As promised, here is the recap of my little Bonnaroo trip last week. This will probably end up being a five part series of posts, but I just don't think I could fit it all in one normal-size post.

My best friend, Nicole, flew into Alabama on Monday.  We promptly assembled a massive grocery list and raided the commissary like we were preparing for doomsday. We then had to cook, prepare, pack, plan, etc.

We left for our trip after lunch on Wednesday.  It took about 6 1/2 hours to drive from my house to Manchester, TN.  We arrived around 7pm that evening...and here is where the fun begins.

It was no surprise when we found ourselves in an incredibly long line winding through the Tennessee farmland.  Honestly, the line was not that bad at all.  We moved at a small crawl for maybe an hour and a half, which is nothing compared to the horror stories I have heard.  Getting through the gates was no sweat.  We did not bring anything illegal with us, so they let us right through.  Others were not so lucky.  It pays to look sweet and innocent, I guess.

Once we got through the gate and our wristbands were adhered to our wrists, we were lead in yet another long, slow moving line to the campsite of their choosing.  Having NO say in where we would be staying for the next five days was a little frustrating.  Especially because they put us in a desolate corner of the campground.  Apparently, there is no way to predict or manipulate where they put you.

We were able to quickly settle our campsite and introduce ourselves to our new neighbors.  We had a couple beers to unwind and fell asleep to the battle cries of Bonnaroo partiers celebrating the beginning of a weekend of madness.

I awoke somewhere between day one and day two to walk a couple hundred feet to the nearest porta-potty.  It was somewhere during that walk that I began to wonder what the hell I was doing here.  That first night was FREEZING, and I thought there was no way it could warm up to hot anytime soon.  To my disbelief, I awoke around 8am to the sensation of roasting in a oven. It was a welcomed feeling after the bitter cold of that night. We got ourselves up, enjoyed some breakfast and planned our day.

We headed up to Centeroo after lunch. The walk for us was 30-40 minutes.  Centeroo is where the main events take place: concerts, vendors, activities, etc. We wandered around, checking out the sights for a while.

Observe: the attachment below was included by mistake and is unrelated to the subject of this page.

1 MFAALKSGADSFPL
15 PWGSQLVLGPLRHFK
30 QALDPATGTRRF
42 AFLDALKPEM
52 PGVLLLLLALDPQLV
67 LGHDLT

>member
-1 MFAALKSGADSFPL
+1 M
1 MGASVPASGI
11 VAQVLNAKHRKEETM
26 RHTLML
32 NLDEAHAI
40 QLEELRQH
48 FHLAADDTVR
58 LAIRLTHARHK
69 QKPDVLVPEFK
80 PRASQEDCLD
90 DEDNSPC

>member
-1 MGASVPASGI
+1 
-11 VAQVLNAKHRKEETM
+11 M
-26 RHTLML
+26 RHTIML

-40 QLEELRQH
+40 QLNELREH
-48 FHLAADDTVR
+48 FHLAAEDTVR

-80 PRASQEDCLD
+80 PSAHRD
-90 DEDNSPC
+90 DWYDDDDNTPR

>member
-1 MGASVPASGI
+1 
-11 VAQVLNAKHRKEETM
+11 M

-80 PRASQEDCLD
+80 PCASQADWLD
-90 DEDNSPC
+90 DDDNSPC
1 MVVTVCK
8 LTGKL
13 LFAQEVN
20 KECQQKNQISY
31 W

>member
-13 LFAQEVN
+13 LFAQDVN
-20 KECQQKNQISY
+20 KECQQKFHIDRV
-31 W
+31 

We then found ourselves a nice spot to relax and wait for the first performance of our Bonnaroo adventure.  Lucky for me, this performance was The Dirty Guv'nahs.

We ended up getting pretty close up for this one.  They put on a great show.  My only disappointment was that the crowd was a little dull.  There was like one guy up front who was obviously a big fan, and I'm not going to lie...I kinda wanted to move my way up to stand by him. (you can see him in the pic with his hands up)  I don't understand why/how people can just stand and watch a concert without so much as bobbing their head or tapping their toe.  I mean, what's the point?  When it's music like this, I'm all over the place, singing and dancing along.  The Dirty Guv'nahs were a lot of fun.  The lead singer is so charismatic and has loads of energy!  They ended their set with Hey Jude, which was surprisingly pleasant...and cruel.  I was already dealing with some separation sadness and that was all I needed to jump start the water works. I tried to join the crowd in the na-na-na's but I opted to be a blubbering idiot instead. (In case you don't know, my youngest is Jude and this song has been his anthem since he was in the womb)  Oh well, it was still a lot of fun and enjoyable.  I highly recommend them if you like southern rock or country.  They have a new album coming out this fall and I can't wait for it.

After The Dirty Guv'nahs, we headed over to a different tent to listen to a few more new bands.  The crowd was already gathered for these bands, so we decided to set up a blanket outside the tent to enjoy the music, watch the hula-hoopers and mingle with new friends.  We ended up listening to The Cave Singers, Dale Earnhardt Jr. Jr., and White Denim.  From there, we took off to explore the venue some more.

It was at this point that we happened upon Silent Disco.  We knew about it before, so we knew we couldn't pass it up.  Silent Disco is basically a dancing tent that no music emits from.  Why? Because the dancers are all wearing headphones with the music playing. From the outside, it looks like a bunch of crazy people dancing and singing to music in their heads.  There are special DJ's playing at certain times.  We were there when K-Flay was at the table, and she was pretty fantastic.  About 15 minutes in, I turned to Nikee and said, "Can we stay in here all weekend?"  We seriously, had so much fun.  And I'm not a clubber or anything, but I do love to dance.

After an hour in Silent Disco, we headed out to go see Alabama Shakes.  I was so excited to see this band, so I don't know why I thought I could show up 5 minutes before they went on and get close enough to even hear them properly.  The tent was so packed we had to stand so far away that we could hear the people talking around us more than the music.  It wasn't the listening experience I wanted so we bailed after I heard them play Hold On.  I was bummed that I didn't get to enjoy it more, but it was a learning experience.  You have to be early and get close up for the bands you really want to see.  Make 2 or 3 bands a priority and relax about the rest.

So after a long day, we headed back to camp, ate a late night meal and suited up for another cold night.

Read the next part of the story here